Bacterial production and refolding from inclusion bodies of a “Weak” toxin, a disulfide rich protein
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The gene for the “weak” toxin of Naja kaouthia venom was expressed in Escherichia coli. “Weak” toxin is a specific inhibitor of nicotine acetylcholine receptor, but mechanisms of interaction of similar neurotoxins with receptors are still unknown. Systems previously elaborated for neurotoxin II from venom of the cobra Naja oxiana were tested for bacterial production of “weak” toxin from N. kaouthia venom. Constructs were designed for cytoplasmic production of N. kaouthia “weak” toxin in the form of a fused polypeptide chain with thioredoxin and for secretion with the leader peptide STII. However, it became possible to obtain “weak” toxin in milligram amounts only within cytoplasmic inclusion bodies. Different approaches for refolding of the toxin were tested, and conditions for optimization of the yield of the target protein during refolding were investigated. The resulting protein was characterized by mass spectrometry and CD and NMR spectroscopy. Experiments on competitive inhibition of 125I-labeled α-bungarotoxin binding to the Torpedo californica electric organ membranes containing the muscle-type nicotine acetylcholine receptor (α12β1γδ) showed the presence of biological activity of the recombinant “weak” toxin close to the activity of the natural toxin (IC50 = 4.3 ± 0.3 and 3.0 ± 0.5 µM, respectively). The interaction of the recombinant toxin with α7 type human neuronal acetylcholine receptor transfected in the GH4C1 cell line also showed the presence of activity close to that of the natural toxin (IC50 31 ± 5.0 and 14.8 ± 1.3 µM, respectively). The developed bacterial system for production of N. kaouthia venom “weak” toxin was used to obtain 15N-labeled analog of the neurotoxin.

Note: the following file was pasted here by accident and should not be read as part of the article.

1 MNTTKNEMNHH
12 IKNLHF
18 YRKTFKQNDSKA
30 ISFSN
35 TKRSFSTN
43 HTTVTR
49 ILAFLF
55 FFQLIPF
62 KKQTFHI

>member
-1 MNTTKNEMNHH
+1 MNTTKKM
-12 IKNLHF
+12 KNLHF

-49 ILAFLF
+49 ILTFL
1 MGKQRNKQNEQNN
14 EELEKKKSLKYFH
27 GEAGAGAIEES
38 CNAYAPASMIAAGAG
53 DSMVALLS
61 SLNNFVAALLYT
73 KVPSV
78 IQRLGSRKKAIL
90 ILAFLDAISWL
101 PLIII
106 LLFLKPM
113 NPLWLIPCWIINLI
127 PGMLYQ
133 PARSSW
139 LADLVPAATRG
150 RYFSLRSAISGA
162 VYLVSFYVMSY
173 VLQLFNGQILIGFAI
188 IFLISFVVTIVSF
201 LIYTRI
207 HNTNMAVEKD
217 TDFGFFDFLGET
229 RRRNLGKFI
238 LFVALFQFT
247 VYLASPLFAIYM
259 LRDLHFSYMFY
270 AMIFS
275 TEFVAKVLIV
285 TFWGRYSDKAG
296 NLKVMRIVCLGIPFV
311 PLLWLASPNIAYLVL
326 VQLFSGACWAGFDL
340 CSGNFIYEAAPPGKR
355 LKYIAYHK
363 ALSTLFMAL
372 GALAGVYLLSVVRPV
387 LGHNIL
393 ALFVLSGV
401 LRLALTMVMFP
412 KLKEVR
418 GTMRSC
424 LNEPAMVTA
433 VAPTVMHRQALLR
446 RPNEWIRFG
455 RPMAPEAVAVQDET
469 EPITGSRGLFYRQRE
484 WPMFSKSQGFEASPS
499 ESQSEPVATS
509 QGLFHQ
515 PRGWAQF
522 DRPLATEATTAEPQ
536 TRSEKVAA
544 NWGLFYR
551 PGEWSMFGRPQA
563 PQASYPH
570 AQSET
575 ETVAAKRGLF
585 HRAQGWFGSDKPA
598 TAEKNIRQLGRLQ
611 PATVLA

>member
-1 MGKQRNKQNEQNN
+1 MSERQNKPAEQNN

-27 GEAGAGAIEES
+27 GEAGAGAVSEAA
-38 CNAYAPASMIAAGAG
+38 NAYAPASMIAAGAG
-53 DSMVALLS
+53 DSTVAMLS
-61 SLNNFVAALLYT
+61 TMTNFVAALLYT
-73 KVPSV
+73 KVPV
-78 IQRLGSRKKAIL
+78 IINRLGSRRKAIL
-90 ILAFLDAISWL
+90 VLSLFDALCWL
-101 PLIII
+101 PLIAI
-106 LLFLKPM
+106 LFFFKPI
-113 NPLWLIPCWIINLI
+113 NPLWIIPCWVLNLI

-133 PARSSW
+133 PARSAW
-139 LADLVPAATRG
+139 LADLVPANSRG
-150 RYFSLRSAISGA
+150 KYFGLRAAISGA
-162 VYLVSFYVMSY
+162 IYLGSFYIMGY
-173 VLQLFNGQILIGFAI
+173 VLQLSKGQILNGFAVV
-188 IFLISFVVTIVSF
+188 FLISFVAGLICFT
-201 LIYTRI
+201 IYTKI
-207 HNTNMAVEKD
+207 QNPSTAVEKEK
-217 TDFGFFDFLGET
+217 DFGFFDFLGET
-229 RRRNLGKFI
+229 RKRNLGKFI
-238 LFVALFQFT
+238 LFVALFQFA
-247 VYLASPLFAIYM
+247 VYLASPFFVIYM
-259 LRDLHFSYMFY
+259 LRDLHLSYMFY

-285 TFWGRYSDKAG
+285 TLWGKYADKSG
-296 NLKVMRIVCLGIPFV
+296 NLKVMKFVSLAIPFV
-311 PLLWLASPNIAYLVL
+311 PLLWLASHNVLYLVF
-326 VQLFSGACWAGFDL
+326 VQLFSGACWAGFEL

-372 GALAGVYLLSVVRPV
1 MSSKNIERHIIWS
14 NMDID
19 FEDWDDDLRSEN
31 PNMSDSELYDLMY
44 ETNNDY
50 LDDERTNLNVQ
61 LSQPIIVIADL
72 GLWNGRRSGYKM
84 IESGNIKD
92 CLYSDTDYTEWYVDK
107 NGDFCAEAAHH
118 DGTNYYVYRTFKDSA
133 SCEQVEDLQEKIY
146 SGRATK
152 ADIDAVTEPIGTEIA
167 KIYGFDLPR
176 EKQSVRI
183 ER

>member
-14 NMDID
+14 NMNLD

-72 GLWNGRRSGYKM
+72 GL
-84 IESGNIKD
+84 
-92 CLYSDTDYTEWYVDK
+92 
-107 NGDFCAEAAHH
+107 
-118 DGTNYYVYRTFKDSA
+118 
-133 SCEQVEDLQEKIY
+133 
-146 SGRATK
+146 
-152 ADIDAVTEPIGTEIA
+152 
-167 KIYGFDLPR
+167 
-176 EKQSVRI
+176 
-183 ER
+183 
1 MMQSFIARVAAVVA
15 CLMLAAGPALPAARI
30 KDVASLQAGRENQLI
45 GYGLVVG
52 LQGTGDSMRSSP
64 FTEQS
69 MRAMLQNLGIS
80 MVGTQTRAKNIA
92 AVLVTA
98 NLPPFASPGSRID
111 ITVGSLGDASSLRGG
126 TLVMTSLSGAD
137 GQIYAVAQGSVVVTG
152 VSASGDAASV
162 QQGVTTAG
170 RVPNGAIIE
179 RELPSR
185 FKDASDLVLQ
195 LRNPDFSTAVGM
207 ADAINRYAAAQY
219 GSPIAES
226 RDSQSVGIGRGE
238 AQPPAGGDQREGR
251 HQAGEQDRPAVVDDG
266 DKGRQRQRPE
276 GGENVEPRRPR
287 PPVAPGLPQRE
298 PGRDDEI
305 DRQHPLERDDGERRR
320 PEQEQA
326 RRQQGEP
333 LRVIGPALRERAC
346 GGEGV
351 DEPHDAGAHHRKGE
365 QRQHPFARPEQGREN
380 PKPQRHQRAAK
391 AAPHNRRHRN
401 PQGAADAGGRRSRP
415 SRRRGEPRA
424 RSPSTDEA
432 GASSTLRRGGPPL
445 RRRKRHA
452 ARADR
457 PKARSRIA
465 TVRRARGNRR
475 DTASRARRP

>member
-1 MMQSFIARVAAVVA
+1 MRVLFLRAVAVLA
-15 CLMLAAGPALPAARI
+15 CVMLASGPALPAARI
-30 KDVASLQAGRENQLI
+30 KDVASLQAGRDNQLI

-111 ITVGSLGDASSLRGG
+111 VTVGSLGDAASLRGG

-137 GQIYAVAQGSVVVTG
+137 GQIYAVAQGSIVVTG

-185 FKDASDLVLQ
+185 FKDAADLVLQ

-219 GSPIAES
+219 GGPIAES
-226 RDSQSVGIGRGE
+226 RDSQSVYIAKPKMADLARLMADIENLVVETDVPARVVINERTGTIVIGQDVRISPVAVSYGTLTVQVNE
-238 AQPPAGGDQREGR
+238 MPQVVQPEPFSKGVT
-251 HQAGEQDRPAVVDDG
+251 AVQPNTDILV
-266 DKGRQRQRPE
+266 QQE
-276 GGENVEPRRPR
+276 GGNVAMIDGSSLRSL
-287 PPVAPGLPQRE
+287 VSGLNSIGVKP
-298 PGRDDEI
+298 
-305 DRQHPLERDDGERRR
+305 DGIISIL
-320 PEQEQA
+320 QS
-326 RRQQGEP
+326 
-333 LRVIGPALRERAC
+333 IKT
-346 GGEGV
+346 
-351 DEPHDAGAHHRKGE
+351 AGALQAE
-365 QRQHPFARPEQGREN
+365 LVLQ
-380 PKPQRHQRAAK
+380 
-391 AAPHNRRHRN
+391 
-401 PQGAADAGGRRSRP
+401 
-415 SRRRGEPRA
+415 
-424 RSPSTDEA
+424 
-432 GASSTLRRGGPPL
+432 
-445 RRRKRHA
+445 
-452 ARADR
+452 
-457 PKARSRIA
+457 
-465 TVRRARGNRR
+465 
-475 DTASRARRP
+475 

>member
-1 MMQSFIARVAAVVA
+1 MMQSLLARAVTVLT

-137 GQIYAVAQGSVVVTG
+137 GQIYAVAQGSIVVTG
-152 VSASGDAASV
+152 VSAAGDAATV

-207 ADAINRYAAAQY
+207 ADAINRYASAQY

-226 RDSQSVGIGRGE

Key wordsneurotoxins nicotine acetylcholine receptor bacterial expression refolding
inhibition constant indicating that 50% receptor binding sites are blocked
nicotine acetylcholine receptor
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